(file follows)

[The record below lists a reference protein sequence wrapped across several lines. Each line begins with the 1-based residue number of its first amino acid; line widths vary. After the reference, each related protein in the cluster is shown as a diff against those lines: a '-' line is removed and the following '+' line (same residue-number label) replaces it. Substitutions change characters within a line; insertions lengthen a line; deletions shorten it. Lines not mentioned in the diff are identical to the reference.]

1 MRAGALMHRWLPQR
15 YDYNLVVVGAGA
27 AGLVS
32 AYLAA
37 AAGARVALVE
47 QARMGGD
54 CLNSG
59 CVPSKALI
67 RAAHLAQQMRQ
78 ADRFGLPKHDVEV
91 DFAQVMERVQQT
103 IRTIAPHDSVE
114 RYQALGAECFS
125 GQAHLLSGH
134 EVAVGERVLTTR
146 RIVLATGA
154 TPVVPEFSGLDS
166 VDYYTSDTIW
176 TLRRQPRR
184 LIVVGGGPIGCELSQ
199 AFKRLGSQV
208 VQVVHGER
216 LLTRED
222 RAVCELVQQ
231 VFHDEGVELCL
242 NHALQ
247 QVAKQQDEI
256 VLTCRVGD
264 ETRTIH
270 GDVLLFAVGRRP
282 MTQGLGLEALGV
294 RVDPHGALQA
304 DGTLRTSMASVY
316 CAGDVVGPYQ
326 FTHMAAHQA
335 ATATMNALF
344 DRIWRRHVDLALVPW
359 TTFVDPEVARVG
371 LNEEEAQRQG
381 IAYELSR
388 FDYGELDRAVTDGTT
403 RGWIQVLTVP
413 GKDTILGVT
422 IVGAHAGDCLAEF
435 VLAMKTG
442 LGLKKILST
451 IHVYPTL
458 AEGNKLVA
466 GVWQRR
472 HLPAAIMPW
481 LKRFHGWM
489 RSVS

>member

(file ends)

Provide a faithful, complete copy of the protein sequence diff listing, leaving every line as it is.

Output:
[The record below lists a reference protein sequence wrapped across several lines. Each line begins with the 1-based residue number of its first amino acid; line widths vary. After the reference, each related protein in the cluster is shown as a diff against those lines: a '-' line is removed and the following '+' line (same residue-number label) replaces it. Substitutions change characters within a line; insertions lengthen a line; deletions shorten it. Lines not mentioned in the diff are identical to the reference.]

1 MRAGALMHRWLPQR
15 YDYNLVVVGAGA
27 AGLVS
32 AYLAA
37 AAGARVALVE
47 QARMGGD
54 CLNSG
59 CVPSKALI
67 RAAHLAQQMRQ
78 ADRFGLPKHDVEV
91 DFAQVMERVQQT
103 IRTIAPHDSVE
114 RYQALGAECFS
125 GQAHLLSGH
134 EVAVGERVLTTR
146 RIVLATGA
154 TPVVPEFSGLDS
166 VDYYTSDTIW
176 TLRRQPRR
184 LIVVGGGPIGCELSQ
199 AFKRLGSQV
208 VQVVHGER
216 LLTRED
222 RAVCELVQQ
231 VFHDEGVELCL
242 NHALQ
247 QVAKQQDEI
256 VLTCRVGD
264 ETRTIH
270 GDVLLFAVGRRP
282 MTQGLGLEALGV
294 RVDPHGALQA
304 DGTLRTSMASVY
316 CAGDVVGPYQ
326 FTHMAAHQA
335 ATATMNALF
344 DRIWRRHVDLALVPW
359 TTFVDPEVARVG
371 LNEEEAQRQG
381 IAYELSR
388 FDYGELDRAVTDGTT
403 RGWIQVLTVP
413 GKDTILGVT
422 IVGAHAGDCLAEF
435 VLAMKTG
442 LGLKKILST
451 IHVYPTL
458 AEGNKLVA
466 GVWQRR
472 HLPAAIMPW
481 LKRFHGWM
489 RSVS

>member